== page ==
Ph.D Thesis | |

Ph.D Student | Moran Shiri |
---|---|

Subject | Rate Based Sequences and Smooth Scheduling |

Department | Department of Computer Science |

Supervisor | ASSOCIATE PROF. Ami Litman |

Full Thesis text |

This
work studies evenly distributed sets of natural numbers and their applications
to scheduling. Such sets, called *smooth* *sets*, have the property
that their quantity within each interval is proportional to the size of the
interval, up to a bounded additive deviation; namely, for *ρ,Δ\inR* a set of natural numbers is *(ρ,Δ*)*-smooth*
if abs*(|I|∙ρ-|I∩A|)<Δ* for any interval* I *.
The work studies applications of smooth sets to common and well studied
scheduling problems.

The
first chapter introduces the concept of smooth sets and studies their
mathematical structure. It focuses on tools for constructing smooth sets having
certain desirable properties. The rest of the work builds on this mathematical
infrastructure and studies scheduling *persistent clients* on a single
slot-oriented *resource.* Each client *γ *has a *rate* *ρ _{γ}
*defining the share of the resource he’s entitled to receive; the goal is a
s

The second chapter studies
a *distributed environment* where each client by itself (without any
inter-client communication) *resolves, *slot after slot, whether he owns
this slot. This chapter presents schedules under which a client resolves each
slot in a constant time. The chapter introduces the novel *Open-Market Scheduling
Framework *in which fractions of the resource are recursively bought and
sold by *dealers.* In this framework
fractions of several resources can be combined into a single virtual resource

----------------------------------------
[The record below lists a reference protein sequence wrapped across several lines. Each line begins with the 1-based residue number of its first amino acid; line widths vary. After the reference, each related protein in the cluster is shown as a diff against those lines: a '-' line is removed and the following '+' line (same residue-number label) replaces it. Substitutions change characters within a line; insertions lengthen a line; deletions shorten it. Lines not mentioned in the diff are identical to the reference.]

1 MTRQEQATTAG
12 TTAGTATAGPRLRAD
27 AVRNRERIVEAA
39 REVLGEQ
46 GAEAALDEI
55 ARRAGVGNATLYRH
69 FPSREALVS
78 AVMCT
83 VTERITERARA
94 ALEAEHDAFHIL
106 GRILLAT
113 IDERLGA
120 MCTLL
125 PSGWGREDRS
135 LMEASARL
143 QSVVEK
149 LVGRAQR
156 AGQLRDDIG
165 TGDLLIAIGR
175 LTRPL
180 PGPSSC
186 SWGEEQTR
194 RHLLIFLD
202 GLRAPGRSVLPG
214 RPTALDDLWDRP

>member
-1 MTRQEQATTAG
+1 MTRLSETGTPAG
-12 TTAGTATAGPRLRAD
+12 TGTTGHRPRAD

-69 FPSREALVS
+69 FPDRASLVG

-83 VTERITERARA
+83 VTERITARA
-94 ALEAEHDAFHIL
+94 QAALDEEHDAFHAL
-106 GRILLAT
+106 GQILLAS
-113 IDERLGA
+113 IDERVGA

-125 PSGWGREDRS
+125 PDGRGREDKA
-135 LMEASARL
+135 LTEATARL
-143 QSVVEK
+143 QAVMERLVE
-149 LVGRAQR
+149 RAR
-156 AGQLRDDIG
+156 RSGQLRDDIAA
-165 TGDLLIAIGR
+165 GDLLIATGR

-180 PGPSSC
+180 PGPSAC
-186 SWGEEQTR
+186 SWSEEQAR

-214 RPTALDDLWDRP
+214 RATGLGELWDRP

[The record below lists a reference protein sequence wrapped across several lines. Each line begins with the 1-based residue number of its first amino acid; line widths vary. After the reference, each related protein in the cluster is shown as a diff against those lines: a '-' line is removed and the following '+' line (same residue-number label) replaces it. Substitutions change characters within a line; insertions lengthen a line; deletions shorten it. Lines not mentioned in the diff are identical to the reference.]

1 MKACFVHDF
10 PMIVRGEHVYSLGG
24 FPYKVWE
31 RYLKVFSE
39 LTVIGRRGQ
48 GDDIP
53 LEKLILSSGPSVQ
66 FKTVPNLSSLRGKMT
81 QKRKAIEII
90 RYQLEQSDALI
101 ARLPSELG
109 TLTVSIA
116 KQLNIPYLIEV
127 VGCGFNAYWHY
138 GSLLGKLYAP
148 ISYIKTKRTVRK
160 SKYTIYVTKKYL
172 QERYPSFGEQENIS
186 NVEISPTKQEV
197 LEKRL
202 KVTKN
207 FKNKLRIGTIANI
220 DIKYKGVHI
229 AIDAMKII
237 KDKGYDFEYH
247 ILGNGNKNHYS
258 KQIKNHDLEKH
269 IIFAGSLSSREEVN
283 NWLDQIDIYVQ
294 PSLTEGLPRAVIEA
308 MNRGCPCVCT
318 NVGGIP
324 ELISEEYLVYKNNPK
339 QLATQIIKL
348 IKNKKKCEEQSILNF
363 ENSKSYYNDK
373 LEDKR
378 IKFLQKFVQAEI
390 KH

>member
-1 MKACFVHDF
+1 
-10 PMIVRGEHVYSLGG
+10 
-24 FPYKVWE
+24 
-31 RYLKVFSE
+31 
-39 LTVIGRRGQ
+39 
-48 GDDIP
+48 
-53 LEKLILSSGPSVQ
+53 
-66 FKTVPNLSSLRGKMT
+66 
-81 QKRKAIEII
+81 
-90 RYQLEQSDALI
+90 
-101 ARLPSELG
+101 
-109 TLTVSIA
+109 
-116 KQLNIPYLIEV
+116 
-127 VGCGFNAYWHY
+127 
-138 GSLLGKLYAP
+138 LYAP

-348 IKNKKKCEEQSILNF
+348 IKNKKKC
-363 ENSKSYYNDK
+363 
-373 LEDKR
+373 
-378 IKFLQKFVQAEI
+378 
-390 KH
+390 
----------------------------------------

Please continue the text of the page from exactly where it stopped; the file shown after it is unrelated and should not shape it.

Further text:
of new capabilities.

The
third chapter considers a *centralized environment* where a single
algorithm computes the user of the current slot. The chapter presents a centralized
smooth scheduler that computes the user of each slot in, essentially, *O(1) *time.
The scheduling techniques of the second and third chapters are easily extended
to the *multiple resources framework*, and this even in the harder *non-concurrent
environment: *under the restriction that a client can be served concurrently
by at most one resource.

The
last chapter considers, in the multiple resources framework, the case where the
rates of the clients vary in time. In this framework, a schedule is *Δ-smooth*
if for all time intervals *I *the absolute difference between the service received
by each client to his nominal requirement is less than *Δ*. The work
introduces the first online schedulers for the problem that produce* *Δ-smooth
schedules where Δ is a small constant. Furthermore, it extends these
results for the non-concurrent environment and provides some insights concerning
the similarity and difference between the non-concurrent and concurrent
environments.